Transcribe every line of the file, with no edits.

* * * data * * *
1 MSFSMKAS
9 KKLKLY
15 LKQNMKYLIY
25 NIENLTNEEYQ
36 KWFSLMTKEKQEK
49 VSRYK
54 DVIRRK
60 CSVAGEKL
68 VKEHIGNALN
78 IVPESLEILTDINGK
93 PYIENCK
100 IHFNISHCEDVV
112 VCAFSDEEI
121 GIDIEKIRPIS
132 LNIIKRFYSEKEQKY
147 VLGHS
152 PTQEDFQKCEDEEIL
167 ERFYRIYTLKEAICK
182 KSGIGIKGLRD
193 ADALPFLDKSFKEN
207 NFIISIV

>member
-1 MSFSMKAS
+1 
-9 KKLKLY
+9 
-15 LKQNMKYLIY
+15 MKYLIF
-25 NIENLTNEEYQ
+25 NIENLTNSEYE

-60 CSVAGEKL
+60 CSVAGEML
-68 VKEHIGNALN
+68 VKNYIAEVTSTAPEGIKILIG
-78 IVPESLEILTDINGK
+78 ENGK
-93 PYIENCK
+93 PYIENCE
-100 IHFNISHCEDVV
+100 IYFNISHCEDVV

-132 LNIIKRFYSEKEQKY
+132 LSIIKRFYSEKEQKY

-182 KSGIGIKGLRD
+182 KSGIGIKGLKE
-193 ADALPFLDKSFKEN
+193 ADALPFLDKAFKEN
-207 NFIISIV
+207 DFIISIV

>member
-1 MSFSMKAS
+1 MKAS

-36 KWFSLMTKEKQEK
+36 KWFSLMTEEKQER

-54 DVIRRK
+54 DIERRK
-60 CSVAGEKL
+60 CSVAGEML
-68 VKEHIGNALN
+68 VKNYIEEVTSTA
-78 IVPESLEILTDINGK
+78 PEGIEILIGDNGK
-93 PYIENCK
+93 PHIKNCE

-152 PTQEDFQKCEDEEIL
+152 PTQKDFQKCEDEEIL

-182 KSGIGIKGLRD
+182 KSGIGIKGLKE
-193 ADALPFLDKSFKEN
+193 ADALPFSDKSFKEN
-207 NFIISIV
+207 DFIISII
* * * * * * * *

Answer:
1 MSFSMKAS
9 KKLKLY
15 LKQNMKYLIY
25 NIENLTNEEYQ
36 KWFSLMTKEKQEK
49 VSRYK
54 DVIRRK
60 CSVAGEKL
68 VKEHIGNALN
78 IVPESLEILTDINGK
93 PYIENCK
100 IHFNISHCEDVV
112 VCAFSDEEI
121 GIDIEKIRPIS
132 LNIIKRFYSEKEQKY
147 VLGHS
152 PTQEDFQKCEDEEIL
167 ERFYRIYTLKEAICK
182 KSGIGIKGLRD
193 ADALPFLDKSFKEN
207 NFIISIV

>member
-1 MSFSMKAS
+1 
-9 KKLKLY
+9 
-15 LKQNMKYLIY
+15 MKYLIF
-25 NIENLTNEEYQ
+25 NIENLTNSEYE

-60 CSVAGEKL
+60 CSVAGEML
-68 VKEHIGNALN
+68 VKNYIAEVTSTAPEGIKILIG
-78 IVPESLEILTDINGK
+78 ENGK
-93 PYIENCK
+93 PYIENCE
-100 IHFNISHCEDVV
+100 IYFNISHCEDVV

-132 LNIIKRFYSEKEQKY
+132 LSIIKRFYSEKEQKY

-182 KSGIGIKGLRD
+182 KSGIGIKGLKE
-193 ADALPFLDKSFKEN
+193 ADALPFLDKAFKEN
-207 NFIISIV
+207 DFIISIV

>member
-1 MSFSMKAS
+1 MKAS

-36 KWFSLMTKEKQEK
+36 KWFSLMTEEKQER

-54 DVIRRK
+54 DIERRK
-60 CSVAGEKL
+60 CSVAGEML
-68 VKEHIGNALN
+68 VKNYIEEVTSTA
-78 IVPESLEILTDINGK
+78 PEGIEILIGDNGK
-93 PYIENCK
+93 PHIKNCE

-152 PTQEDFQKCEDEEIL
+152 PTQKDFQKCEDEEIL

-182 KSGIGIKGLRD
+182 KSGIGIKGLKE
-193 ADALPFLDKSFKEN
+193 ADALPFSDKSFKEN
-207 NFIISIV
+207 DFIISII